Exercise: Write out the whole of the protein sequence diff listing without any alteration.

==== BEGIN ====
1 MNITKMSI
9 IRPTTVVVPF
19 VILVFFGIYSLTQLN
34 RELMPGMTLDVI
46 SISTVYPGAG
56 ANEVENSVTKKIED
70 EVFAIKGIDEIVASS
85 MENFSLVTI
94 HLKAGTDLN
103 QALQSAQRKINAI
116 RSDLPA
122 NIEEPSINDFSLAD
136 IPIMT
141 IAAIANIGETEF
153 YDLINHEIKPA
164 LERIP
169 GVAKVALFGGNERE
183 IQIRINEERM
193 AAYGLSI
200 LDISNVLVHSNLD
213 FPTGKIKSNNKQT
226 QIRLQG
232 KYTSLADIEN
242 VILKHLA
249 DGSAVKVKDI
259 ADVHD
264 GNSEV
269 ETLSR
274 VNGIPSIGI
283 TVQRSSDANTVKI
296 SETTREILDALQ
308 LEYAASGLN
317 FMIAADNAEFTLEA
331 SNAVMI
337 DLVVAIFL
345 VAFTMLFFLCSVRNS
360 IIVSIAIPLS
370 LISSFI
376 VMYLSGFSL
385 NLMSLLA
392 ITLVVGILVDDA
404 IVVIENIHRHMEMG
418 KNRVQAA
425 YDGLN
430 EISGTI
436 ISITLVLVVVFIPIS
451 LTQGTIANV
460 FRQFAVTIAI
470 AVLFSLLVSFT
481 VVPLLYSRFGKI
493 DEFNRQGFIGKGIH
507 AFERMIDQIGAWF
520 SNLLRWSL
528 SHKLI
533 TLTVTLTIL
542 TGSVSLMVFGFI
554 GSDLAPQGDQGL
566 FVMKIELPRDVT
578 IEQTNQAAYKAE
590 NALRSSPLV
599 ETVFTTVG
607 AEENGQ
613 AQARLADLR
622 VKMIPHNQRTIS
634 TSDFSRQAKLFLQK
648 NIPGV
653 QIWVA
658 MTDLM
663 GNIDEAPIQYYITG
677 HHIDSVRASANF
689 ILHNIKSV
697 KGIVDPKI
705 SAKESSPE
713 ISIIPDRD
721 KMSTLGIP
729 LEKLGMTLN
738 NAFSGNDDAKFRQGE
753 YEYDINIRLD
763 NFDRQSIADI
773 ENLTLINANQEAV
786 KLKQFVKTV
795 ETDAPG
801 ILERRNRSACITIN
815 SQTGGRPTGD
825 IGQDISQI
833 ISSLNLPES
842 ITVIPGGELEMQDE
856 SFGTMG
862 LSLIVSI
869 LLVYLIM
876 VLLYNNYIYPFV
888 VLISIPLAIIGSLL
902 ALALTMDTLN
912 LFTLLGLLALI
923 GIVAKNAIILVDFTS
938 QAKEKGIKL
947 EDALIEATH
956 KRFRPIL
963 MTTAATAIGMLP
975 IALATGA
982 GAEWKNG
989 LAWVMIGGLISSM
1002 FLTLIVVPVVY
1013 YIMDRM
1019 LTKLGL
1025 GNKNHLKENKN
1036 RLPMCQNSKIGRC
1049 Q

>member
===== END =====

1 MNITKMSI
9 IRPTTVVVPF
19 VILVFFGIYSLTQLN
34 RELMPGMTLDVI
46 SISTVYPGAG
56 ANEVENSVTKKIED
70 EVFAIKGIDEIVASS
85 MENFSLVTI
94 HLKAGTDLN
103 QALQSAQRKINAI
116 RSDLPA
122 NIEEPSINDFSLAD
136 IPIMT
141 IAAIANIGETEF
153 YDLINHEIKPA
164 LERIP
169 GVAKVALFGGNERE
183 IQIRINEERM
193 AAYGLSI
200 LDISNVLVHSNLD
213 FPTGKIKSNNKQT
226 QIRLQG
232 KYTSLADIEN
242 VILKHLA
249 DGSAVKVKDI
259 ADVHD
264 GNSEV
269 ETLSR
274 VNGIPSIGI
283 TVQRSSDANTVKI
296 SETTREILDALQ
308 LEYAASGLN
317 FMIAADNAEFTLEA
331 SNAVMI
337 DLVVAIFL
345 VAFTMLFFLCSVRNS
360 IIVSIAIPLS
370 LISSFI
376 VMYLSGFSL
385 NLMSLLA
392 ITLVVGILVDDA
404 IVVIENIHRHMEMG
418 KNRVQAA
425 YDGLN
430 EISGTI
436 ISITLVLVVVFIPIS
451 LTQGTIANV
460 FRQFAVTIAI
470 AVLFSLLVSFT
481 VVPLLYSRFGKI
493 DEFNRQGFIGKGIH
507 AFERMIDQIGAWF
520 SNLLRWSL
528 SHKLI
533 TLTVTLTIL
542 TGSVSLMVFGFI
554 GSDLAPQGDQGL
566 FVMKIELPRDVT
578 IEQTNQAAYKAE
590 NALRSSPLV
599 ETVFTTVG
607 AEENGQ
613 AQARLADLR
622 VKMIPHNQRTIS
634 TSDFSRQAKLFLQK
648 NIPGV
653 QIWVA
658 MTDLM
663 GNIDEAPIQYYITG
677 HHIDSVRASANF
689 ILHNIKSV
697 KGIVDPKI
705 SAKESSPE
713 ISIIPDRD
721 KMSTLGIP
729 LEKLGMTLN
738 NAFSGNDDAKFRQGE
753 YEYDINIRLD
763 NFDRQSIADI
773 ENLTLINANQEAV
786 KLKQFVKTV
795 ETDAPG
801 ILERRNRSACITIN
815 SQTGGRPTGD
825 IGQDISQI
833 ISSLNLPES
842 ITVIPGGELEMQDE
856 SFGTMG
862 LSLIVSI
869 LLVYLIM
876 VLLYNNYIYPFV
888 VLISIPLAIIGSLL
902 ALALTMDTLN
912 LFTLLGLLALI
923 GIVAKNAIILVDFTS
938 QAKEKGIKL
947 EDALIEATH
956 KRFRPIL
963 MTTAATAIGMLP
975 IALATGA
982 GAEWKNG
989 LAWVMIGGLISSM
1002 FLTLIVVPVVY
1013 YIMDRM
1019 LTKLGL
1025 GNKNHLKENKN
1036 RLPMCQNSKIGRC
1049 Q

>member